صور الصفحة
PDF
النشر الإلكتروني
[ocr errors]

Then shall thy meteor glances glow,

And cowering foes shall sink beneath
Each gallant arm that strikes below

That lovely messenger of death. . .
Flag of the free heart's hope and home,

By angel hands to valor given,
Thy stars have lit the welkin dome,

And all thy hues were born in heaven.
Forever float that standard sheet!

Where breathes the foe but falls before us,
With Freedom's soil beneath our feet,
And Freedom's banner streaming o'er us?

-J. RODMAN DRAKE.

LIBERTY AND UNION

I PROFESS, sir, in my career hitherto, to have kept steadily in view the prosperity and the honor of the whole country, and the preservation of the Federal Union. I have not allowed myself to look beyond the Union, to see what might lie hidden in the dark recess behind; I have not coolly weighed the chances of preserving liberty, when the bonds that unite us together shall be broken asunder.

I have not accustomed myself to hang over the precipice of disunion, to see whether, with my short sight, I can fathom the depths of the abyss below; nor could I regard him as a safe counselor in the affairs of this government, whose thoughts should be mainly bent on considering, not how the Union should be preserved, but how tolerable might be the condition of the poeple when it shall be broken up and destroyed.

While the Union lasts we have high, exciting, gratifying prospects spread out before us, for us and our children. Beyond that, I seek not to penetrate the veil. God grant that in my day, at least, that curtain may not rise! God grant that on my vision never may be opened what lies behind !

When my eyes shall be turned to behold, for the last time, the sun in heaven, may I not see him shining on the broken and dishonored fragments of a once glorious Union ; on States dissevered, discordant, belligerent; on a land rent with civil feuds or, drenched, it may be, in fraternal blood. Let their last feeble and lingering glance rather behold the gorgeous ensign of the Republic, now known and honored throughout the earth, still full high advanced, its arms and trophies streaming in their original luster, not a stripe erased or polluted, nor a single star obscured ; bearing for its motto no such miserable interrogatory as, “ What is all this worth ?” nor those other words of delusion and folly, “ Liberty first, and Union afterwards”; but everywhere spread all over in characters of living light, blazing on all its ample folds as they float over the sea, and over the land, and in every wind under the whole heavens, that other sentiment, dear to every true American heart,“ Liberty and Union, now and for ever, one and inseparable.”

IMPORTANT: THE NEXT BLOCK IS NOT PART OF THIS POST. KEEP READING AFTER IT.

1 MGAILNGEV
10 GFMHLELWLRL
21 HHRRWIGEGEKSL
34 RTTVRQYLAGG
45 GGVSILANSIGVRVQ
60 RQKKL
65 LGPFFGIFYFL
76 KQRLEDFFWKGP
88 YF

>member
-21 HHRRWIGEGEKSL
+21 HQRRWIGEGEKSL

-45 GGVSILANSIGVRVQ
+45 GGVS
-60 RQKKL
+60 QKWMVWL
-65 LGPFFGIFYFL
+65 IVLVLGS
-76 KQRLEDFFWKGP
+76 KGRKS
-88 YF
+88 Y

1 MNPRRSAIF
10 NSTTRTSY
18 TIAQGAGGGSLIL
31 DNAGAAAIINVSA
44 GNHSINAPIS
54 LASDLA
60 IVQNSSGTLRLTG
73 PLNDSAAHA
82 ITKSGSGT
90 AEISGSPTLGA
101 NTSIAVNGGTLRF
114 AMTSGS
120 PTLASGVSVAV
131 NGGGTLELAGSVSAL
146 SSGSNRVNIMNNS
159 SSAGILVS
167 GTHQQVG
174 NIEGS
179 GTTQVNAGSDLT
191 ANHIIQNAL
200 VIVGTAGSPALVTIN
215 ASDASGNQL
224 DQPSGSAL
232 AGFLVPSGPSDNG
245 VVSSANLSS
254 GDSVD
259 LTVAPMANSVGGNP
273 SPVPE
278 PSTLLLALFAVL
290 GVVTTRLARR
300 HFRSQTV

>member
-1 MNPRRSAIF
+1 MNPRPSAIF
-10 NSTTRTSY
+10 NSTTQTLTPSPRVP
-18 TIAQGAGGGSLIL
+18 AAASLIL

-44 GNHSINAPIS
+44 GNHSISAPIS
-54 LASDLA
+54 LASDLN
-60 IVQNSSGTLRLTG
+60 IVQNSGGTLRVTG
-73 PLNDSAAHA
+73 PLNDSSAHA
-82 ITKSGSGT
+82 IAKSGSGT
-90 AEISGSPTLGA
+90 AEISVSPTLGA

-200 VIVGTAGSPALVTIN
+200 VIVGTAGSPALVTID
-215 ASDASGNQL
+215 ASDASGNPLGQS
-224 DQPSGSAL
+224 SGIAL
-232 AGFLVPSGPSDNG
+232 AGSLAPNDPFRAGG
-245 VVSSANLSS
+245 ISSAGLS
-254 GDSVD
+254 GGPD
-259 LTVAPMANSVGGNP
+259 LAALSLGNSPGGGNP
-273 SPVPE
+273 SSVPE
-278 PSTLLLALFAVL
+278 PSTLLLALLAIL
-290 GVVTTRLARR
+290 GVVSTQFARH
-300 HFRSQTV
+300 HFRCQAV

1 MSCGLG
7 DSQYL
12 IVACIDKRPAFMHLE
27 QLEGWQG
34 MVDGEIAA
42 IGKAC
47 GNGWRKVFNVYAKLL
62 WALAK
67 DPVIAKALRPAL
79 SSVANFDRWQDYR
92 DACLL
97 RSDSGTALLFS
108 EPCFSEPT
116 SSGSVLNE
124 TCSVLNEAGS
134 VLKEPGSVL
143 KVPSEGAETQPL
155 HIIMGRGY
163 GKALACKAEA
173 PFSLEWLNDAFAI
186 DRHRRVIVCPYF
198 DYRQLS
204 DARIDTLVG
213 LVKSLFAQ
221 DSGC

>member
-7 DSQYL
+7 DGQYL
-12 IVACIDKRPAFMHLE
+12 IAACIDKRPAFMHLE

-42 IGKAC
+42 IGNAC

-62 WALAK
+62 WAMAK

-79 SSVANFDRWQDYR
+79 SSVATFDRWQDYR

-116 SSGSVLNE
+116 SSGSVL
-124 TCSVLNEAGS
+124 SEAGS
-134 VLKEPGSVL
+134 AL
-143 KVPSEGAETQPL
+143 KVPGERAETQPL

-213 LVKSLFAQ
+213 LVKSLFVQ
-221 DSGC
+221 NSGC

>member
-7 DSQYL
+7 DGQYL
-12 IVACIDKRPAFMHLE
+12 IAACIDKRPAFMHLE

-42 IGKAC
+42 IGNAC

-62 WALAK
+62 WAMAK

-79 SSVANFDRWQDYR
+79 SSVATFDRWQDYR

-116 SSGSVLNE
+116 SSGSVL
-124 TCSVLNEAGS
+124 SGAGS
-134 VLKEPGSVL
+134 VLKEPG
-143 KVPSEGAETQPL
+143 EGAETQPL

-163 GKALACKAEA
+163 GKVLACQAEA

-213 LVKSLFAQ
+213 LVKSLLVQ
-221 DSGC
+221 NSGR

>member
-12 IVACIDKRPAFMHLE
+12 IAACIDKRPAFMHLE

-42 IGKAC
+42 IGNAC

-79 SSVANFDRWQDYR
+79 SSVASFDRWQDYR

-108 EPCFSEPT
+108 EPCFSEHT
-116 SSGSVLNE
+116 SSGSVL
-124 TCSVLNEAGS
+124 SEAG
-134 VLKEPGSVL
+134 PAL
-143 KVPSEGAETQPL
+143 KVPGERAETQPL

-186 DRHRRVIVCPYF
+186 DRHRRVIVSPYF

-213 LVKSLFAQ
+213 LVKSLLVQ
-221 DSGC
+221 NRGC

- DANIEL WEBSTER.

PATRIOTISM

Right and wrong, justice and crime, exist independently of our country. A public wrong is not a private right for any citizen. The citizen is a man bound to know and do the right, and the nation is but an aggregation of citizens. If a man should shout, “My country, by whatever means extended and bounded; my country, right or wrong !” he merely repeats the words of the thief who steals in the street, or of the trader who swears falsely at the customhouse, both of them chuckling, “My fortune, however acquired.”

Thus, we see that a man's country is not a certain area of land, - of mountains, rivers, and woods, but it is principle; and patriotism is loyalty to that principle.

In poetic minds and in popular enthusiasm, this feeling becomes closely associated with the soil and symbols of the country. But the secret sanctification

upon his heart.

of the soil and the symbol is the idea which they represent; and this idea the patriot worships through the name and the symbol, as a lover kisses with rapture the glove of his mistress and wears a lock of her hair

So, with passionate heroism, of which tradition is never weary of tenderly telling, Arnold von Winkelried gathers into his bosom the sheaf of foreign spears, that his death may give life to his country. So Nathan Hale, disdaining no service that his country demands, perishes untimely, with no other friend than God and the satisfied sense of duty. So George Washington, at once comprehending the scope of the destiny to which his country was devoted, with one hand puts aside the crown, and with the other sets his slaves free.

So, through all history from the beginning, a noble army of martyrs has fought fiercely and fallen bravely for that unseen mistress, their country. So, through all history to the end, as long as men believe in God, that army must still march and fight and fall, recruited only from the flower of mankind, cheered only by their own hope of humanity, strong only in their confidence in their cause.

- GEORGE WILLIAM CURTIS.

WHAT MAKES A NATION?

What makes a nation ? Bounding lines that lead

from shore to shore, That trace its girth on silent hills or on the prairie

floor,

That hold the rivers and the lakes and all the fields

between The lines that stand about the land a barrier unseen ?

Or is it guns that hold the coast, or ships that sweep

the seas,

The flag that flaunts its glory in the racing of the

breeze; The chants of peace, or battle hymn, or dirge, or

victor's song,

Or parchment screed, or storied deed, that makes a

nation strong ?

What makes a nation? Is it ships or states or flags or guns

? Or is it that great common heart which beats in all

her sons

That deeper faith, that truer faith, the trust in one

for all Which sets the goal for every soul that hears his

country's call ?

« السابقةمتابعة »